The latest mixtape from Destiny Frasqueri pulls from her love of emo and alt-rock. It’s an underdeveloped but strangely addictive left-turn.
“Everybody wants to put on this façade that they all have it together,” Princess Nokia told fans during an Instagram Live chat this past January. “And I wanted to write a mixtape that was about falling apart and being a fucking mess.”
Enter A Girl Cried Red, an inchoate but strangely addictive 21 minutes of pure and messy emotions from the shape-shifting New York City rapper born Destiny Frasqueri. Having already covered lo-fi house, trip-hop, disco-soul, Erykah-meets-Lana-Americana, boom-bap-meets-trap, and many points in-between, Princess Nokia has now leaned into the formative sounds of her middle-school years to make an emo mixtape that doesn’t sound like emo or rap or even emo-rap. Rather, it’s as if pop-punk and cloud-rap got caught in a flash flood of melancholy and were forced to share an umbrella.
In the hands of another artist, A Girl Cried Red might seem like a gimmick, but Princess Nokia’s strongest currency has always been her realness—she’s the kind of performer who’d hop offstage to slap a heckler, the kind of straphanger who wouldn’t think twice about tossing soup at a subway racist, the kind of granddaughter who’d step upstairs to the roof for a smoke break and Instagram Live chat with her fans so as not to bother her Puerto Rican grandfather taking refuge in her apartment post-hurricane. So when she says that rock is her favorite genre, which she often has, you believe her.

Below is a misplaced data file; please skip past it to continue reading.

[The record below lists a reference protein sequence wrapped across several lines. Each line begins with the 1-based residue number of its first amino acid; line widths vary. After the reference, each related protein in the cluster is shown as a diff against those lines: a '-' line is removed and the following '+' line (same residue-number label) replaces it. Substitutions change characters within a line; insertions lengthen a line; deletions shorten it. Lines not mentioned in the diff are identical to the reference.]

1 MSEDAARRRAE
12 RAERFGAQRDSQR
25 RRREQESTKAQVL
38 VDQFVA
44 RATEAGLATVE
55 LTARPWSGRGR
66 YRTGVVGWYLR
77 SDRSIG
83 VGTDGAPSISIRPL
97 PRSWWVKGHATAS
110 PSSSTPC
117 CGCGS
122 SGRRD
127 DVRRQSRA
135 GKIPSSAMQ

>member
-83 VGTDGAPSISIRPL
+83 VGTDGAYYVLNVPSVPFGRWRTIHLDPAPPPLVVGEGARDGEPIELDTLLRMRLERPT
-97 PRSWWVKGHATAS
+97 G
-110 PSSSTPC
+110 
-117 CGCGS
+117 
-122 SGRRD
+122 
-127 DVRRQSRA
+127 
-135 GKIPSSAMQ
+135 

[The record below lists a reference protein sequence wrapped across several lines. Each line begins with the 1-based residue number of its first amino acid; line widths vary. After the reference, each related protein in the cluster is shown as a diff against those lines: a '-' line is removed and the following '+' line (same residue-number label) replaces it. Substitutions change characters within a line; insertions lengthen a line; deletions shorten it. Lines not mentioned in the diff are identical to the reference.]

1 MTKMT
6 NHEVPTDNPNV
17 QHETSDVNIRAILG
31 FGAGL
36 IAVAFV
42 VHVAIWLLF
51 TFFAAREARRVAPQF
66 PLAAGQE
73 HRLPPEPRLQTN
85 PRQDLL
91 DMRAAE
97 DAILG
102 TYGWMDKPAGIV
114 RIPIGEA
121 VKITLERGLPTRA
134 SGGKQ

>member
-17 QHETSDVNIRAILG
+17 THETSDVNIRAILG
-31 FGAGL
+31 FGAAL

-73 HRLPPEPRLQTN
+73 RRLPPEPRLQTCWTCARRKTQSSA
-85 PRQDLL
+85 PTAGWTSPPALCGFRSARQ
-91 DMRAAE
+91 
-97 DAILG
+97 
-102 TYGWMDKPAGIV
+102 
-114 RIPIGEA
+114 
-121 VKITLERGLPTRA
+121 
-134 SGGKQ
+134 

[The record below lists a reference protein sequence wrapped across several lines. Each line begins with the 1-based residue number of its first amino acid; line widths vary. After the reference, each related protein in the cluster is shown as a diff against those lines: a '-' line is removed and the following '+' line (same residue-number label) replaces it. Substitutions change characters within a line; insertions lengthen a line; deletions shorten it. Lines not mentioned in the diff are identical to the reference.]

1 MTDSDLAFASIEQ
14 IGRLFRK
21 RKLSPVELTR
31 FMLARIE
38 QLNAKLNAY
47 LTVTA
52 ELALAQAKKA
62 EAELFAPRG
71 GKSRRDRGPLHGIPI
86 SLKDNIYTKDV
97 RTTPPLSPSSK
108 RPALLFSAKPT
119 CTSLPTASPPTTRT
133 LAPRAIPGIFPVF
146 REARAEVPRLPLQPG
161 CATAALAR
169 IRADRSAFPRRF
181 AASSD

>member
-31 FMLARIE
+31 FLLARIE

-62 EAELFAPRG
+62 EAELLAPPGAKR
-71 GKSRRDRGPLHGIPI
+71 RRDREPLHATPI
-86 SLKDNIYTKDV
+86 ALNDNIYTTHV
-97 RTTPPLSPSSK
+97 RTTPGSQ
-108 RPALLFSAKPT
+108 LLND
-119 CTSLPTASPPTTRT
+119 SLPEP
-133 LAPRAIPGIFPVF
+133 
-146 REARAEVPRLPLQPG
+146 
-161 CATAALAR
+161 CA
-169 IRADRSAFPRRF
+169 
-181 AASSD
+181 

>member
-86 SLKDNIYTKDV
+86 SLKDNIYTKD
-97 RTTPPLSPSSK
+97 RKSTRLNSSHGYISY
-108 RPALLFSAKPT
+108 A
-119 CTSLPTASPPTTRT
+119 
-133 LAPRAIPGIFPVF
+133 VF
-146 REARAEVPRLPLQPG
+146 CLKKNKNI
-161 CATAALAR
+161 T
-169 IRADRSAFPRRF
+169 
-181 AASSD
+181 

She’s traded her signature stream-of-consciousness flow and honeyed-soul vocal stylings for a Midwestern monotone. It’s not a seamless transition: “Flowers and Rope” has the brevity of a punk song, leaving its ends frayed and waving into the next track rather than resolved and resonating from an explosion of angsty screams and cymbal crashes. Something’s missing, but maybe intentionally so—it’s a song about emptiness after all, and this is communicated effectively, both lyrically and aesthetically.
“Your Eyes Are Bleeding” is a bit more realized, awash in textures and sentiments of heartache and loneliness that bore into the brain like an earworm that’s all mood. “Look Up Kid” and “Little Angel” find Princess Nokia drawing from her own troubled past to connect with young fans that might be hurting in new but familiar ways with a message of hope and understanding. Both tracks make effective use of warm guitar tones melting in and out of icy beats.
A trio of less rock-driven songs feels more self-reflective, touching on how Frasqueri’s life has changed since last year’s reissue of her 2016 breakout mixtape 1992. The tidy production leaves room for her to lay bare the most tangled aspects of the “fucking mess” she finds herself in these days. In a way, they serve as a solid argument that money buys sadness: The heavily Auto-Tuned “For the Night” contains the mix’s most candid (and satisfyingly shout-along-able) line—“I make money to replace you/Used to love you, now I hate you.” The appropriately titled “Morphine” is the biggest downer, full of concrete cries for help like, “I’m an emo little boy and I want someone to hold me/Got my money like a blanket and I hold it when I’m lonely.” The glitchy “At the Top” finds the songwriter at her most self-assured but still on message—it’s lonely up there after all.
Considering the wide left turn this mixtape is taking—her fourth in a series of eclectic swerves from 2014’s Metallic Butterfly to 2015’s Honeysuckle to 2016’s 1992—it feels as if Princess Nokia is still in an experimental stage, hasn’t found her authentic voice. Perhaps “change” is her voice as much as it is punk, evidenced by an unwavering “girls to the front” ethos, bruja feminism, and independent spirit—not to mention the middle finger salute with a smile she’s serving on the cover of A Girl Cried Red.
Taken together with her other albums, it’s a part of a motley crew of modes that is shaping Princess Nokia into a great experimentalist. On its own, it lacks the completeness of a coherent project of genre hybridization, and lacks a standout single on the level of, say, “Tomboy” or “Kitana.” But, then again, it’s inevitable that an emo-inspired mixtape would have fewer bops than one inspired by classic NYC hip-hop. And the enthusiasm with which she revisits the music that made her is contagious.